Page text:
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Known most commonly as drones, the emerging technology of unmanned aerial vehicles, or UAVs, will soon see widespread commercial use in the United States. In response, states across the nation are scrambling to craft legislation to regulate how UAVs can and can’t operate within their borders.
In North Carolina, where a bill about UAVs was introduced but died in the state legislature last year, a special House committee convened in recent months to recommend a new approach. The 11-member Committee on Unmanned Aircraft Systems held the last of its four meetings on April 23, at which it altered and approved proposed legislation on the matter.
The proposal would prohibit state and local law agencies from using UAVs for surveillance of individuals without a warrant, in most cases. It also listed several exceptions relating to potential terrorist incidents and other situations.
The proposed law and a summary of the committee’s meetings can be read in the document below.
Balancing privacy, free speech, other concerns
The Federal Aviation Administration, which regulates the nation’s airspace, has said that it plans to approve at least some commercial uses of UAVs in late 2015. In the past year, dozens of states have responded by passing laws and resolutions to regulate the use the aircraft, according to the National Conference of State Legislatures.
At last week’s meeting, it was clear that N.C. legislators are still struggling to define just which UAV considerations should be the subject of state law, especially in light of the state’s potential to build a robust new industry surrounding the technology.
Committee co-chair Rep. John Torbett, a Gaston County Republican who is vice president of Defense Technologies Inc., a defense contractor that specializes in developing software for unmanned weapons systems, led the meeting and noted some of the tensions.
“There is a line, and the line is not a clear line of definition, between what currently goes on and now we have the introduction of UAV,” he said. “The hope would be that we don’t limit or prevent a market from existing in North Carolina, but think of a UAV as simply an additional tool.
“We’re trying to just address it to the point that it provides privacy for an individual and allows the market to develop and to grow. That’s where this committee has got to draw that line.”
Rep. Pricey Harrison, a Guilford County Democrat who is a retired communications attorney, noted other potential issues involving the media and free speech. “I do think there are First Amendment issues here, in addition to the concerns about privacy,” she said.
Harrison introduced an amendment, which was later adopted, to the committee’s draft of the proposed legislation. It would strip some of the proposed restrictions on state agencies and law enforcement using UAVs for surveillance from private parties using the same technology.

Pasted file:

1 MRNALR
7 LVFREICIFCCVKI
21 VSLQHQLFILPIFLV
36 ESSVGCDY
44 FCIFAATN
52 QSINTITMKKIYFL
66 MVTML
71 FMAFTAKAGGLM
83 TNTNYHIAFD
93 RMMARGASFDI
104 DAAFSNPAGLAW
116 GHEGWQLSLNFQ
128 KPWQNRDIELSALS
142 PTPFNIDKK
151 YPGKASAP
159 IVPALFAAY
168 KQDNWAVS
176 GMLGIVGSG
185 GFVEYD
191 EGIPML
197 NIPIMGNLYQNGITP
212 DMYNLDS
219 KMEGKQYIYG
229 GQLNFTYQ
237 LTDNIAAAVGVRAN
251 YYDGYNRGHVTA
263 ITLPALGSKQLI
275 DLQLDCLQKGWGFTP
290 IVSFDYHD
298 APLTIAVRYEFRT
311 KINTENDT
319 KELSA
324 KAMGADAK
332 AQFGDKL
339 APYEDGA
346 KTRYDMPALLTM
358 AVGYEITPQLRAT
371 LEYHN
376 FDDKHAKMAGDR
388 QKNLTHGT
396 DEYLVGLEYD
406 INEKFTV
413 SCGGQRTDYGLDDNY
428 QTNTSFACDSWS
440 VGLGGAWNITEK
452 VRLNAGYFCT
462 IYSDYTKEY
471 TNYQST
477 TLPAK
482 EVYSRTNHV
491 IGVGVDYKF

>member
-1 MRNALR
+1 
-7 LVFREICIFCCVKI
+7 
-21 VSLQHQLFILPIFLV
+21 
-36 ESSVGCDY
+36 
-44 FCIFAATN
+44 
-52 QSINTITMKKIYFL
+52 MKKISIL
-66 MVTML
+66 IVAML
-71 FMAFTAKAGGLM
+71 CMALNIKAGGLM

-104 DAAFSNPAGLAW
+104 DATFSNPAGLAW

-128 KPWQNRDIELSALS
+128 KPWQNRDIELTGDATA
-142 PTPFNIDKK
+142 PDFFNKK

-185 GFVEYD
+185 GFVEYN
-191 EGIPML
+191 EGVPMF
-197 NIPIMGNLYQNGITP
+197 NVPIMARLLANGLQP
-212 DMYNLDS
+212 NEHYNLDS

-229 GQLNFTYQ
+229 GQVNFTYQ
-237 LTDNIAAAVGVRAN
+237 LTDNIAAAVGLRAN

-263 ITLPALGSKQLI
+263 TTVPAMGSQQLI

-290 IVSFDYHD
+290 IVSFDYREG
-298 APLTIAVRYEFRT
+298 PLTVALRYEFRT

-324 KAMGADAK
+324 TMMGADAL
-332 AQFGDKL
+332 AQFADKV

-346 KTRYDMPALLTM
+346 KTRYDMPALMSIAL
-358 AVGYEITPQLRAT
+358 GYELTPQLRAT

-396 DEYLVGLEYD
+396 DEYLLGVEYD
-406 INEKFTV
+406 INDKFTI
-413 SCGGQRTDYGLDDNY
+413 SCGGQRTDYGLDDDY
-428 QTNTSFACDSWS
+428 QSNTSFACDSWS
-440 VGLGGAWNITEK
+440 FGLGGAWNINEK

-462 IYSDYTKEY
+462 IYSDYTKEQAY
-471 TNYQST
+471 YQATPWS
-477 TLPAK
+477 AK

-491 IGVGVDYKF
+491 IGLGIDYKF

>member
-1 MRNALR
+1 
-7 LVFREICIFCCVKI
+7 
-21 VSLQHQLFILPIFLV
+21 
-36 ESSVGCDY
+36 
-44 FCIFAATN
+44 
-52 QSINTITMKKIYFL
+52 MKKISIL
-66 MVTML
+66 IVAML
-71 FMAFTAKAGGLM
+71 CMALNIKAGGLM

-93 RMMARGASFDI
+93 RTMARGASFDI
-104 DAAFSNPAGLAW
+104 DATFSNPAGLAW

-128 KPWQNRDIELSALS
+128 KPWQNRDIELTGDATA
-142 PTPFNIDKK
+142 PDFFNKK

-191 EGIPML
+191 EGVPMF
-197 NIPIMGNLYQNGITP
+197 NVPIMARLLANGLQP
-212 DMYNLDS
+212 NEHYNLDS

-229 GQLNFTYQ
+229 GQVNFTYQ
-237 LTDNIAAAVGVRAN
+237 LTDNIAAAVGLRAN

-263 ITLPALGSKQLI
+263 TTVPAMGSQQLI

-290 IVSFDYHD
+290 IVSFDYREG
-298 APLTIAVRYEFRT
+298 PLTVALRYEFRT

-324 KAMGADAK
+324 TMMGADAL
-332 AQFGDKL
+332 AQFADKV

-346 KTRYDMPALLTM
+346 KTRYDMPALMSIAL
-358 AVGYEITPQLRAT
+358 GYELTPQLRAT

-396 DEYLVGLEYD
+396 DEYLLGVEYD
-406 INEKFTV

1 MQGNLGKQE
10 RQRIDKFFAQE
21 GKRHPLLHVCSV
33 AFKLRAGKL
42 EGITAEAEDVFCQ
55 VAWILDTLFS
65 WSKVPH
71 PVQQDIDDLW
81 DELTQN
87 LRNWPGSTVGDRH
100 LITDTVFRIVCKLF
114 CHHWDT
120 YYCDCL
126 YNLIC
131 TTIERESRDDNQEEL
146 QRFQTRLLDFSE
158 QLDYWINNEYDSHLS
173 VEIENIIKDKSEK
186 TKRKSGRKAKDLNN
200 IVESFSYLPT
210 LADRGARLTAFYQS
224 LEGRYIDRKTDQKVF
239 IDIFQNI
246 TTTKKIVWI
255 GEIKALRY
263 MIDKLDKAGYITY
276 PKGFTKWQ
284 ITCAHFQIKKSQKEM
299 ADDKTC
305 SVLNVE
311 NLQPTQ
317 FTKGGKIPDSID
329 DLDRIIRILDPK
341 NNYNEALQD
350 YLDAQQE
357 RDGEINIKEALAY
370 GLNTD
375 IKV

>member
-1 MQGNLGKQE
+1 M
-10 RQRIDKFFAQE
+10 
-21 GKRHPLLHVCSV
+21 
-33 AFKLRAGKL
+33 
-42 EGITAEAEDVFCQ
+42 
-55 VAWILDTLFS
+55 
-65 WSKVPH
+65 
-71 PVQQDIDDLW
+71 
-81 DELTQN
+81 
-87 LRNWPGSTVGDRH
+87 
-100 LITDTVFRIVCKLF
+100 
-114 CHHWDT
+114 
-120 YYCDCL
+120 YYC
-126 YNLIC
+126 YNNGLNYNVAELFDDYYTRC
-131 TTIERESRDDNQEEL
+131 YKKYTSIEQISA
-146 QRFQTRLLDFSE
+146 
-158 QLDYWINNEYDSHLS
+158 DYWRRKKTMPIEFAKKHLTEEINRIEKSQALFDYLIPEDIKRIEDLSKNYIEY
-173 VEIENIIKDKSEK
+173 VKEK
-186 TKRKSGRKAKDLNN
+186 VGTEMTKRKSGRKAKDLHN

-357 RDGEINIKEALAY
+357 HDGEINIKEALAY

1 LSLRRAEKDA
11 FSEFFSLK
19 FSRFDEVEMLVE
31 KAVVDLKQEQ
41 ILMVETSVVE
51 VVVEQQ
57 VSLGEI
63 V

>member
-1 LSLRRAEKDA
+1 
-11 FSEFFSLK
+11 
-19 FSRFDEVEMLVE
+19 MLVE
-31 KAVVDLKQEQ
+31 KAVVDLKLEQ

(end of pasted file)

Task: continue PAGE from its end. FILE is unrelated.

Rep. Chris Whitmire, a Transylvania County Republican who is a military veteran, pilot and realtor, said he wanted to be sure that no private operators use UAVs to monitor agricultural facilities. Animal-rights and environmental groups have occasionally used the devices to draw attention to alleged improper practices at factory farms.
“For those who choose to maybe exploit potential use of drones in improper ways, such as, maybe, take an extremist group that wants to look at and place false accusations on, like, a farm,” he said. “If we didn’t address individuals here, would we not be basically allowing extremist groups to exploit a new means of doing that?”
On that matter, the committee’s proposed bill includes language largely prohibiting any entity, state or private, from using UAVs to surveil “a farm, dairy, ranch or other agricultural industry without the written consent of the owner.”
Buncombe County Republican Rep. Tim Moffitt, who co-sponsored last year’s bill and has been an outspoken proponent of maintaining privacy protections regarding use of UAVs, had an additional concern — that amateur operators of the aircraft would face too strong of a sanction on their first offense.
“A lot of hobbyists unintentionally create businesses while they are pursuing their hobby,” he said. “And I did not want a hobbyist who actually moved into commercial operation to be guilty of a Class 3 misdemeanor.”
Moffitt offered an amendment, which was incorporated into the proposed bill, that scales back the potential punishment for private users of UAVs who run afoul of the law for the first time.
ACLU responds with guarded optimism
The proposed legislation will now move to the General Assembly’s Legislative Research Commission, and from there to judicial committees. Its backers hope it will be taken up and passed during the GA’s upcoming short session, which starts May 14.
Sarah Preston, policy director for the American Civil Liberties Union of North Carolina, said that she’s glad her group, which testified at an earlier session of the committee, has been able to offer input.
“What we’re happy to see with the committee is that they are taking privacy concerns seriously, and discussing government surveillance and how drones might factor into that,” she told Carolina Public Press.
At the same time, regarding the proposed new law, “We have concerns about some of the exceptions (for law enforcement), which we think may be too broad,” she said.
Preston also lamented that the General Assembly has moved so fast to craft legislation on a matter as complex and unprecedented as UAVs.
“The reality is is that drones are just different,” she said. “They can hover in a way that helicopters can’t. They’re smaller and can be virtually noiseless. So you wouldn’t even know they’re there.”